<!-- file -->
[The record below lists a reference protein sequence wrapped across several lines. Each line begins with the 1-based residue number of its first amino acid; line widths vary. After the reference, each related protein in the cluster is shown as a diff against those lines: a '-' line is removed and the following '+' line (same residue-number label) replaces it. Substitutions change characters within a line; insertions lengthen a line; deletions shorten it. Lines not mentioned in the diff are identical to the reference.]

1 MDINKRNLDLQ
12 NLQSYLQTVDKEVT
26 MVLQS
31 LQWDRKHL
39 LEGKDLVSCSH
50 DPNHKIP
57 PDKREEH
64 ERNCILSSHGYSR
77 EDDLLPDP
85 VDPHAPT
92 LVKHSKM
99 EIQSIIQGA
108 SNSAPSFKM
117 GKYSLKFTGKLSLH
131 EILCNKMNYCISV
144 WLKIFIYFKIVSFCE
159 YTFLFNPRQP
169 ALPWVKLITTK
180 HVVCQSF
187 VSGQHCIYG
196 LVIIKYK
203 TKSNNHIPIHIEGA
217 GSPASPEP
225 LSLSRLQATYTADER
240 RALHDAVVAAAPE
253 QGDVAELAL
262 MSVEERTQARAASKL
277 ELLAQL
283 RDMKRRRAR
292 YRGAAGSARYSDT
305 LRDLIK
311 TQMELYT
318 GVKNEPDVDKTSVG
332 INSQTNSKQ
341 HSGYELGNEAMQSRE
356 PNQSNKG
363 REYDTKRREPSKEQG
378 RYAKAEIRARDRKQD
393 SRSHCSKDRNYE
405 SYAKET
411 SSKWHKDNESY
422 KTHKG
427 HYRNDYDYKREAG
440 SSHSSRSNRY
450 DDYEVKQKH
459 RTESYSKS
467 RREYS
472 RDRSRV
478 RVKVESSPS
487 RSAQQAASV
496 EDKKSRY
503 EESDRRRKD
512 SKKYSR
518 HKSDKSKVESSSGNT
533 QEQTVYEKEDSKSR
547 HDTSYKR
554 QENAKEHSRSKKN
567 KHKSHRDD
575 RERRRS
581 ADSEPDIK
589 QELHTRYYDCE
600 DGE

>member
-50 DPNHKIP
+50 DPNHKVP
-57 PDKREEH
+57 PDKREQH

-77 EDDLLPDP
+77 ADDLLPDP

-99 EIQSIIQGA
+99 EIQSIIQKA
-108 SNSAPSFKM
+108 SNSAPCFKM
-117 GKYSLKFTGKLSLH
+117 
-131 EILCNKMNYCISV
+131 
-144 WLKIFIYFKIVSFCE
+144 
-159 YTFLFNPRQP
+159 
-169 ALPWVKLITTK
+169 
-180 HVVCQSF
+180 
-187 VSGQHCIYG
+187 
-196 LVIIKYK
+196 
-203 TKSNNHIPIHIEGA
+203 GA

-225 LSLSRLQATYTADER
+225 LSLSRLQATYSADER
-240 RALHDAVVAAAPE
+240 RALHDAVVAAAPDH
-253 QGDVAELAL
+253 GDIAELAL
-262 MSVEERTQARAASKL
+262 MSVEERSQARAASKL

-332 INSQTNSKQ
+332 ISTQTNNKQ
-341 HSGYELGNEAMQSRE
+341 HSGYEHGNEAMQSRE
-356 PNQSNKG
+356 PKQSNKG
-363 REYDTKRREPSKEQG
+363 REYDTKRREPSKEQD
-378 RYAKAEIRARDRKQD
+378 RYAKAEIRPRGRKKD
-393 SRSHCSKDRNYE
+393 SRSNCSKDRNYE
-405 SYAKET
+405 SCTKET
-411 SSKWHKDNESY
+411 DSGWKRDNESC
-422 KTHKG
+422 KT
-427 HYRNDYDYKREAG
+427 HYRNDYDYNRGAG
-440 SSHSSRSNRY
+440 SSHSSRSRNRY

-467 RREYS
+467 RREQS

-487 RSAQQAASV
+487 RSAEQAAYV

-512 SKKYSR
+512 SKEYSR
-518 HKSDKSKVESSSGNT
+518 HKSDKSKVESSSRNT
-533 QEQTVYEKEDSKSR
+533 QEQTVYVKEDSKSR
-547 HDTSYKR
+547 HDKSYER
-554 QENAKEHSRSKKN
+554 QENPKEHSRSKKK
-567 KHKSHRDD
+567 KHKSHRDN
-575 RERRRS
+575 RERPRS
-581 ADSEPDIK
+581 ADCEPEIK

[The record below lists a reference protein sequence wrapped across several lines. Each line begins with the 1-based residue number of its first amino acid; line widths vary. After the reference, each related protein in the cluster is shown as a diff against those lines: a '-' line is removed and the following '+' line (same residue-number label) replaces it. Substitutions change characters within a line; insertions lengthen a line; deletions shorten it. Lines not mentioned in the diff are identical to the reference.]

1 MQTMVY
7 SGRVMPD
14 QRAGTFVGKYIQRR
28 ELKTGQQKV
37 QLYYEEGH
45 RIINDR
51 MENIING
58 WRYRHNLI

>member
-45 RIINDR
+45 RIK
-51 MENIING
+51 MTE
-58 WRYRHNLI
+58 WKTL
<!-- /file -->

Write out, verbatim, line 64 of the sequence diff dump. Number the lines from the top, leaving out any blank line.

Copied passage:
>member